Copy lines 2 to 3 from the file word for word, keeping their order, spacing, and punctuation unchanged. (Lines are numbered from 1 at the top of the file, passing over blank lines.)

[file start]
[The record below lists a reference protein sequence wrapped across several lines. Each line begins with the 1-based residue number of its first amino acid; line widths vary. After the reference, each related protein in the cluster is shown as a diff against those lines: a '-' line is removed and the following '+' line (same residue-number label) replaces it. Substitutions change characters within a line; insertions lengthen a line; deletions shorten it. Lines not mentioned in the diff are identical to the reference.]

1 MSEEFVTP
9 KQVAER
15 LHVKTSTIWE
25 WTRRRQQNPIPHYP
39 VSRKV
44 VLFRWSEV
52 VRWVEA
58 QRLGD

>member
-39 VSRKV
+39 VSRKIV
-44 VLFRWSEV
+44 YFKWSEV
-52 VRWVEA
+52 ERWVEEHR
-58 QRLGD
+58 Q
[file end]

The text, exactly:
1 MSEEFVTP
9 KQVAER